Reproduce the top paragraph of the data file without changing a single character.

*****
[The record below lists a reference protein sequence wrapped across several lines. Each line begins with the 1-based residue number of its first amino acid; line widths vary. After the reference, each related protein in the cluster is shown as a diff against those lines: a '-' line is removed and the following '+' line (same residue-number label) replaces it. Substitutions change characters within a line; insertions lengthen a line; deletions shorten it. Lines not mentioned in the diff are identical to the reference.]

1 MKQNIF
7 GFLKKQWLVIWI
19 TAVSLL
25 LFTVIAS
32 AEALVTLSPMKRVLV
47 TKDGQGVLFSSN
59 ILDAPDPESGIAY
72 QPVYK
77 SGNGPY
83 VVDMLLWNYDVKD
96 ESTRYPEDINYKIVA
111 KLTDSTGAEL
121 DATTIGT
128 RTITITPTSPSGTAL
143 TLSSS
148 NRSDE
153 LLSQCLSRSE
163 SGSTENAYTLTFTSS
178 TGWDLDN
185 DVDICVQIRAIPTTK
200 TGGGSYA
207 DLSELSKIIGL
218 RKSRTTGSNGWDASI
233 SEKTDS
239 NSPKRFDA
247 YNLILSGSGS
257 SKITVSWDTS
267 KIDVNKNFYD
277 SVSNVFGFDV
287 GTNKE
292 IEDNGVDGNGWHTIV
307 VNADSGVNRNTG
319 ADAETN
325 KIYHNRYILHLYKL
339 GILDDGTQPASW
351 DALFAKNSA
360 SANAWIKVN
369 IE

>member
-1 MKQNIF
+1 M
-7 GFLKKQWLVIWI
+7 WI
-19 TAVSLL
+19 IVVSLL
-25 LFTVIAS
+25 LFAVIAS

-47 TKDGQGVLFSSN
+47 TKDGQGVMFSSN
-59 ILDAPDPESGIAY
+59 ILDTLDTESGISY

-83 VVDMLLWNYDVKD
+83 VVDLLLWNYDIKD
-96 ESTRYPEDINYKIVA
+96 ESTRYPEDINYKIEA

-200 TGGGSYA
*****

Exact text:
[The record below lists a reference protein sequence wrapped across several lines. Each line begins with the 1-based residue number of its first amino acid; line widths vary. After the reference, each related protein in the cluster is shown as a diff against those lines: a '-' line is removed and the following '+' line (same residue-number label) replaces it. Substitutions change characters within a line; insertions lengthen a line; deletions shorten it. Lines not mentioned in the diff are identical to the reference.]